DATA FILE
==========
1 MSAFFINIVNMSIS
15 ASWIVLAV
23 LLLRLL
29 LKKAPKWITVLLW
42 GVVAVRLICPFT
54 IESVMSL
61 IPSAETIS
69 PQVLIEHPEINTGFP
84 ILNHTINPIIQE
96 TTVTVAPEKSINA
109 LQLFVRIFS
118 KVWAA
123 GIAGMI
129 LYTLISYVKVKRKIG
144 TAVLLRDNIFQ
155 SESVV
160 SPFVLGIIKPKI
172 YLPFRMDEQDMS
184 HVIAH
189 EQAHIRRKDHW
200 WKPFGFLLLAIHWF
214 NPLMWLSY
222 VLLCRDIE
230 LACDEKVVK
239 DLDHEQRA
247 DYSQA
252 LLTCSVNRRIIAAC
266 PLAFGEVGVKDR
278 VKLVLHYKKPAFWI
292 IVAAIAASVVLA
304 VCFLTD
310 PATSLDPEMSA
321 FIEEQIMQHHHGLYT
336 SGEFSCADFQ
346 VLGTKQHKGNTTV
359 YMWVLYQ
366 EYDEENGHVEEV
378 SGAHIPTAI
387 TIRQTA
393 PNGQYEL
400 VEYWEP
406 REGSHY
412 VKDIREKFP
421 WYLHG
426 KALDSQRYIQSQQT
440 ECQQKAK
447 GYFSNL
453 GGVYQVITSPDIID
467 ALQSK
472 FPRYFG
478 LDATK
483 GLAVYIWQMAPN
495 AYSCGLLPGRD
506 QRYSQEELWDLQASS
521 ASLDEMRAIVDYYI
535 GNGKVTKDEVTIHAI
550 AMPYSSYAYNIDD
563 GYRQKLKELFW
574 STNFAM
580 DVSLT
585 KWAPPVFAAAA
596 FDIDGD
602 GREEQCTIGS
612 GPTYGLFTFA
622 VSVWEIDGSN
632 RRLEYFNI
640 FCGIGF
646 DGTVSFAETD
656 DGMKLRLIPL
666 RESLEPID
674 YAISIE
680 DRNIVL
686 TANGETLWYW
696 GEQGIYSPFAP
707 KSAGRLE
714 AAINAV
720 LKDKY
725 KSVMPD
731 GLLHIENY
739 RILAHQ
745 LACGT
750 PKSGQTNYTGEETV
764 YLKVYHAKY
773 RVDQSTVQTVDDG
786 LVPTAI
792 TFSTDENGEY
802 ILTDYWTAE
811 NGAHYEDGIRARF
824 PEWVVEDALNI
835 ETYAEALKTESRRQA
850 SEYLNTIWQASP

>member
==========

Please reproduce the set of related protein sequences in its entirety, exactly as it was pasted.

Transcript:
1 MSAFFINIVNMSIS
15 ASWIVLAV
23 LLLRLL
29 LKKAPKWITVLLW
42 GVVAVRLICPFT
54 IESVMSL
61 IPSAETIS
69 PQVLIEHPEINTGFP
84 ILNHTINPIIQE
96 TTVTVAPEKSINA
109 LQLFVRIFS
118 KVWAA
123 GIAGMI
129 LYTLISYVKVKRKIG
144 TAVLLRDNIFQ
155 SESVV
160 SPFVLGIIKPKI
172 YLPFRMDEQDMS
184 HVIAH
189 EQAHIRRKDHW
200 WKPFGFLLLAIHWF
214 NPLMWLSY
222 VLLCRDIE
230 LACDEKVVK
239 DLDHEQRA
247 DYSQA
252 LLTCSVNRRIIAAC
266 PLAFGEVGVKDR
278 VKLVLHYKKPAFWI
292 IVAAIAASVVLA
304 VCFLTD
310 PATSLDPEMSA
321 FIEEQIMQHHHGLYT
336 SGEFSCADFQ
346 VLGTKQHKGNTTV
359 YMWVLYQ
366 EYDEENGHVEEV
378 SGAHIPTAI
387 TIRQTA
393 PNGQYEL
400 VEYWEP
406 REGSHY
412 VKDIREKFP
421 WYLHG
426 KALDSQRYIQSQQT
440 ECQQKAK
447 GYFSNL
453 GGVYQVITSPDIID
467 ALQSK
472 FPRYFG
478 LDATK
483 GLAVYIWQMAPN
495 AYSCGLLPGRD
506 QRYSQEELWDLQASS
521 ASLDEMRAIVDYYI
535 GNGKVTKDEVTIHAI
550 AMPYSSYAYNIDD
563 GYRQKLKELFW
574 STNFAM
580 DVSLT
585 KWAPPVFAAAA
596 FDIDGD
602 GREEQCTIGS
612 GPTYGLFTFA
622 VSVWEIDGSN
632 RRLEYFNI
640 FCGIGF
646 DGTVSFAETD
656 DGMKLRLIPL
666 RESLEPID
674 YAISIE
680 DRNIVL
686 TANGETLWYW
696 GEQGIYSPFAP
707 KSAGRLE
714 AAINAV
720 LKDKY
725 KSVMPD
731 GLLHIENY
739 RILAHQ
745 LACGT
750 PKSGQTNYTGEETV
764 YLKVYHAKY
773 RVDQSTVQTVDDG
786 LVPTAI
792 TFSTDENGEY
802 ILTDYWTAE
811 NGAHYEDGIRARF
824 PEWVVEDALNI
835 ETYAEALKTESRRQA
850 SEYLNTIWQASP

>member